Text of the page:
Chasing the wind, p.27
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       Chasing the Wind, p.27

           C. C. Humphreys
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  Munroe kept talking. “One punch was all it took.”

  Roxy shook her head hard, found words. “You killed Jocco with one punch?”

  “Killed? Don’t be ridiculous. I knocked him over the door and into the back seat. Busted his jaw, though, I bet.” He laughed, waved his big hands. “Princeton, Golden Gloves, Class of ’99.”

  “You killed him, Munroe. I found him—”

  “I didn’t. But I had to leave him here. Damn crew came along. When I returned, he was gone.”

  “I don’t believe you. Because if he’s not dead, then where the hell is he?”

  Another voice came, accompanying the Luger barrel that slid in behind Munroe’s ear. “I am here, Roxy,” Jocco said.

  “Jocco,” she cried. “I thought you were…I was sure—”

  “I know. It is always so with you, isn’t it, my love? Whenever you see death. Or think you do.”

  The shock of it. The joy of it. She pushed herself up from the seat.

  “Do not move!” he shouted. “And you—” he jerked Munroe by his collar “—into the car. Fast!”

  He screamed the last word, stripping Munroe of his pistol, opening the back door, shoving him in. Munroe fell on her, crushing, forcing out her air. She gasped, and tried to push him off, with no chance of success. Then Jocco yanked Munroe to the side. He fell off her, into one corner.

  Jocco opened the door and slid into the front seat, dropping Munroe’s pistol onto the floor. “Baby,” she said, and tried to move toward him again. But the Luger now swung to her.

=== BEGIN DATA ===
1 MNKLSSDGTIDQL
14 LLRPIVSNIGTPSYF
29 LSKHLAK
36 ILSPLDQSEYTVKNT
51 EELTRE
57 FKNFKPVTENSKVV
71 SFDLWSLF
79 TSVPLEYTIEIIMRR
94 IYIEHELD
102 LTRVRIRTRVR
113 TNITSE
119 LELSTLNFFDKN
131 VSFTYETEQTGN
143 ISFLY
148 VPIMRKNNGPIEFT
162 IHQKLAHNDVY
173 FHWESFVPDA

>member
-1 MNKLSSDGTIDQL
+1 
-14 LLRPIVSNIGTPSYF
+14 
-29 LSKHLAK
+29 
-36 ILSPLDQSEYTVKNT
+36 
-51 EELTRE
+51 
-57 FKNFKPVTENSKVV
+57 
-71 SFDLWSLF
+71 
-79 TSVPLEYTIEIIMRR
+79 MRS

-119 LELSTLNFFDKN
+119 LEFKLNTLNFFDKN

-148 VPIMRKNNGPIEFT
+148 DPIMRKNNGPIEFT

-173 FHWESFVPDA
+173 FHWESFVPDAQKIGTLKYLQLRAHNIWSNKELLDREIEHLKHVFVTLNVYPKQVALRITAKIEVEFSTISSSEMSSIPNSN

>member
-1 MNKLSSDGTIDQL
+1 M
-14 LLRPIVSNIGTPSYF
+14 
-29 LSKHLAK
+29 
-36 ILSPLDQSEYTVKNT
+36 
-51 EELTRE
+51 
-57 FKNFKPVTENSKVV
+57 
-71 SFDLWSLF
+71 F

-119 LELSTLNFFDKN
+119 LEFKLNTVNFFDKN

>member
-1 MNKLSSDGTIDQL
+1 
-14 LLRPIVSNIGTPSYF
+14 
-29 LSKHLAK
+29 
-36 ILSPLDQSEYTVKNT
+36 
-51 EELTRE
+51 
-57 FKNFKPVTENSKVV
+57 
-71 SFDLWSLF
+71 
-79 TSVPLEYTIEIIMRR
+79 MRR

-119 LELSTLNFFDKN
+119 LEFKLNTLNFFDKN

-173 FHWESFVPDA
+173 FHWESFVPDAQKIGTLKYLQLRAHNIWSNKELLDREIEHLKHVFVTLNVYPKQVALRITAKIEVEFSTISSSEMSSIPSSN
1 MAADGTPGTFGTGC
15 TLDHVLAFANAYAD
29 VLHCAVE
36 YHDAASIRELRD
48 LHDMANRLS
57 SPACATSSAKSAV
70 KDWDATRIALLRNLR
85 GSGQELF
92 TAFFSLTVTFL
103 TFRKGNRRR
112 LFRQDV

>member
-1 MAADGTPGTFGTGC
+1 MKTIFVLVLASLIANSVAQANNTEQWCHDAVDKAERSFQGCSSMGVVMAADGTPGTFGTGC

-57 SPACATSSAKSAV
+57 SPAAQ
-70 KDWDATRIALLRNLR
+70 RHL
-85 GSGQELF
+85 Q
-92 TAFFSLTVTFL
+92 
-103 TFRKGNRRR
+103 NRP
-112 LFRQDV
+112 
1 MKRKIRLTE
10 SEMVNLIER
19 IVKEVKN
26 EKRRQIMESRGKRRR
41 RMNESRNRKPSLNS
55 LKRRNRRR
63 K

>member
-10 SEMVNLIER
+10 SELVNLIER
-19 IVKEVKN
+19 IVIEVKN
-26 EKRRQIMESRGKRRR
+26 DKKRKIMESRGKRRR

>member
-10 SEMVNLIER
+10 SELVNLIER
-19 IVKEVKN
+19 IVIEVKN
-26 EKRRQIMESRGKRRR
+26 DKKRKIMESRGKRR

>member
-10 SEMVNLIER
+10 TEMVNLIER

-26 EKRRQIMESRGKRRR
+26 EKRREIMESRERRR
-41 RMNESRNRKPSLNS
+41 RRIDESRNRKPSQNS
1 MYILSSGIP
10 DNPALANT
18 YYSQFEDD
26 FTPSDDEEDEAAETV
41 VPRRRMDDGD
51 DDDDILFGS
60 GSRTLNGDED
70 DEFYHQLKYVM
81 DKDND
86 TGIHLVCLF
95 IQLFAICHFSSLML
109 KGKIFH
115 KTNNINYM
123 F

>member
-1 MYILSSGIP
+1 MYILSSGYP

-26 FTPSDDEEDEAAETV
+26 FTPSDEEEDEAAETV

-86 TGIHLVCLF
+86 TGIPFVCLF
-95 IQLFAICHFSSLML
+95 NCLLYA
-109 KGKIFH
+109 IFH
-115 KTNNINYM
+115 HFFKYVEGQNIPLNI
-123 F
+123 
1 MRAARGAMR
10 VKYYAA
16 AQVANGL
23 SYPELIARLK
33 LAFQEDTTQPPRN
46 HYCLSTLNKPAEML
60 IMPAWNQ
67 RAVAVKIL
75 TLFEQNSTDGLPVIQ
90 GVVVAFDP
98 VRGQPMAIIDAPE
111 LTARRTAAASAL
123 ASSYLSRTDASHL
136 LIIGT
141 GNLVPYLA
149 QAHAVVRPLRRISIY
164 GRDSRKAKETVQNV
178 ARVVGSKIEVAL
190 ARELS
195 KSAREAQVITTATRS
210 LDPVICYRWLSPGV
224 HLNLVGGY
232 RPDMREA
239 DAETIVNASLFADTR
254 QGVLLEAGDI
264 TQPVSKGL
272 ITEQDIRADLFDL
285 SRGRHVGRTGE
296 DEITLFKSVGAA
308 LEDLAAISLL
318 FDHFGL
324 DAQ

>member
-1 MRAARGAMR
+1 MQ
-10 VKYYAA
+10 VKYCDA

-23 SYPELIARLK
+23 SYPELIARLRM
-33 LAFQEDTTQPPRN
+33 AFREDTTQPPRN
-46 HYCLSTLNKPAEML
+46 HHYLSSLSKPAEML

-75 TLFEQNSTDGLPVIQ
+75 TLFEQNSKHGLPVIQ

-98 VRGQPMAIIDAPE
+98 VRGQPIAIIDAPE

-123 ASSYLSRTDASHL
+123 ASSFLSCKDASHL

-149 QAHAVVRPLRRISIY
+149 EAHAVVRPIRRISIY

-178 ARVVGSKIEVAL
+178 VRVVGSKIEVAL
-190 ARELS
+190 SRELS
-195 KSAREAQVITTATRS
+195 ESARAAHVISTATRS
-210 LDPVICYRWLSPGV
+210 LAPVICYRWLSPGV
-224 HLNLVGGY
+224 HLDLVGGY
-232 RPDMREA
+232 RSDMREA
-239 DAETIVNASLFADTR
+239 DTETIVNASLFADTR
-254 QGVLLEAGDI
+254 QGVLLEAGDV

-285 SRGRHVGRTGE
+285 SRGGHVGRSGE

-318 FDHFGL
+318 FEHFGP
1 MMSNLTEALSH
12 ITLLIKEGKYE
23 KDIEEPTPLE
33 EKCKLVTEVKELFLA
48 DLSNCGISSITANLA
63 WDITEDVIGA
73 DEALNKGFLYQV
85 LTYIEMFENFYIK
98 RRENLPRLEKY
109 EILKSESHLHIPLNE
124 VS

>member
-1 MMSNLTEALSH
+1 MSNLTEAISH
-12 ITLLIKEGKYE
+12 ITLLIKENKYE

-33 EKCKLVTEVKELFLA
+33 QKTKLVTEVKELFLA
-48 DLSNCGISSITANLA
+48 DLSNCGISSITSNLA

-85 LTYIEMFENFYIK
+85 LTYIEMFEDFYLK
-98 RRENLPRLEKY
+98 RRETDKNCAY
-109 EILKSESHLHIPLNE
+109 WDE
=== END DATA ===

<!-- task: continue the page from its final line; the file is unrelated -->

“No, Roxy,” he said, rubbing at a huge blue swelling on his jaw. “You have to stay there. Because I fear you may try to stop what I must do. You, who are always for the little people.” His voice was slurred, as if he’d had too many whiskies.

  “Stop you doing what?” she asked.

  Except she knew. Jocco merely confirmed it with a smile. It wasn’t his normal one, that rare gift she’d get from him sometimes. This one wasn’t for her anyway. This smile was aimed up into the Hindenburg’s immense interior and she knew exactly what it meant.

  She swallowed. She had to keep him talking while she figured a way out. She thought of one thing, one desperate thing, and began to execute it, shifting back against the seat. “Where’s your friend?” she asked softly. “Has he got the bomb?”

  “There is no friend. Or perhaps I am my friend also. That cold, efficient man you said I used to be?” A faint smile came. “Perhaps that is me still, inside.”

  “No comrade on board?”

  He shook his head.

  “Then who killed Ferency?”

  “I did!” He jerked the barrel of his Luger at himself. “I did. For his betrayal of us. For what he tried to do to you. For what he helped them do to me in…in that cell.” His eyes fluttered half closed and she shifted again. They opened, and he looked up. “Listen!” He tipped his head to the roof.

  For a moment, all she heard was the rain on the airship’s shell, and the faint hum of the engines. Then those all but vanished, leaving just the rain.

  “They have dropped the engines to idling,” he continued. “This means they are in position over the mooring mast. Soon the yaw lines will be dropped, fore and aft. The vessel will be winched down, drawn into the hangar. Unless—” He shook his head. “It is my time.”

  Roxy was staring at the Luger’s mouth, aimed straight at her. She took a deep breath. “For what?”

  “The destruction of the Hindenburg, while it is still in the air.” His voice got stronger. “Think! All the newspapermen down there, the radio guys, the film cameras. What a great show it will make as the swastikas dissolve into flame! What a blow against Fascism everywhere!”